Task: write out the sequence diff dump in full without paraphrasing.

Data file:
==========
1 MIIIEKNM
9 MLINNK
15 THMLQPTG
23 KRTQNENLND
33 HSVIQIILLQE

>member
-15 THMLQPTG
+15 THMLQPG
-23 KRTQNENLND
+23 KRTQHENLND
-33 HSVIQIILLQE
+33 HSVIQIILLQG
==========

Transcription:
1 MIIIEKNM
9 MLINNK
15 THMLQPTG
23 KRTQNENLND
33 HSVIQIILLQE

>member
-15 THMLQPTG
+15 THMLQPG
-23 KRTQNENLND
+23 KRTQHENLND
-33 HSVIQIILLQE
+33 HSVIQIILLQG